Wednesday, October 15, 2008

Wednesday Mailbag

Hi Sarah and Chris,

(...edited)...What is the name of the program you teamed up with to find the teaching position in Turkey? How has it been working with them in selecting where you wanted to go, getting required documentation, etc? Have you found that teaching in Turkey is very different from teaching in Texas? Would you recommend this program to other teachers? Ok, so that was lots of questions, but feel free to paraphrase. I am mostly asking for my mother, an elementary school teacher of almost 20 years who is about to retire and itching to travel. Thanks!


Dear Becca,

We would do anything possible to help get other teachers working abroad.  It has been a wonderful experience for both of us.

The name of the program we used is called ISS (International School Services) and they are one of 3 programs that international schools use to staff their programs.
Most schools do not hire from direct email contact, but it's not unheard of.  

The requirements for ISS state that you must be a credited teacher in your state or country, have at least 2 years of teaching experience and a bachelors degree.
After they review your application, you are accepted or denied access to the program, and then the fun begins.

Once accepted you can view all the open positions in all the international schools that use ISS to hire (which is all the quality schools you would want to teach in).

There are usually two state-side recruitment fairs, ours was in NY.  Here is where you gather with representatives from all the international schools, along with all the state-side candidates, and you interview and hopefully find a job.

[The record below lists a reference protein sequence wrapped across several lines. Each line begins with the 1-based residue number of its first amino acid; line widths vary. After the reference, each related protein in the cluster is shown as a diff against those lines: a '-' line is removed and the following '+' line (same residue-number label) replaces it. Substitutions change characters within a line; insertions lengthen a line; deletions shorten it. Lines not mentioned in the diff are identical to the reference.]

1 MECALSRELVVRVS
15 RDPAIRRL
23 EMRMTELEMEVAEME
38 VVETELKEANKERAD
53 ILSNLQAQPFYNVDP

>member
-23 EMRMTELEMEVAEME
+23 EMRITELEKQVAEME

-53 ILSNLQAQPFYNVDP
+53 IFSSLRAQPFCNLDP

Acceptance to ISS only allows you to be able to attend this recruitment conference, it does not guarantee you a job.

We found that in order to get an interview, most schools like to see some international experience in your background along with a masters degree along with experience in something called the PYP (which most state-side schools do not use).

It's no walk in the park. 

We had our list of top 5 schools we wanted to set-up interviews with, and it took us all of about 8 minutes to be denied even the chance to interview with any of them.

As fate would have it, we landed in Turkey and it is a great fit for us.

Once hired the school does all your paperwork for you.  You don't have to worry about a thing.

Teaching in Turkey is extremely different than teaching in the States.  But not because it's Turkey.
Although sometimes it's because it's Turkey.
But most international schools operate with the USA planning and curriculum in mind as they are generally IB schools, meaning their students can use their IB diploma to get into US Universities.
(It sounds confusing but it's really not) 

We would absolutely recommend this program to anyone wanting to teach abroad.
It's great because the legwork is done for you.
The schools and positions come to you.

We could go on, and will if your mom wants to write us directly.

By the way, two "real" pieces of birthday mail arrived today.  So exciting!!

Happy Mail day!

Sarah & Chris

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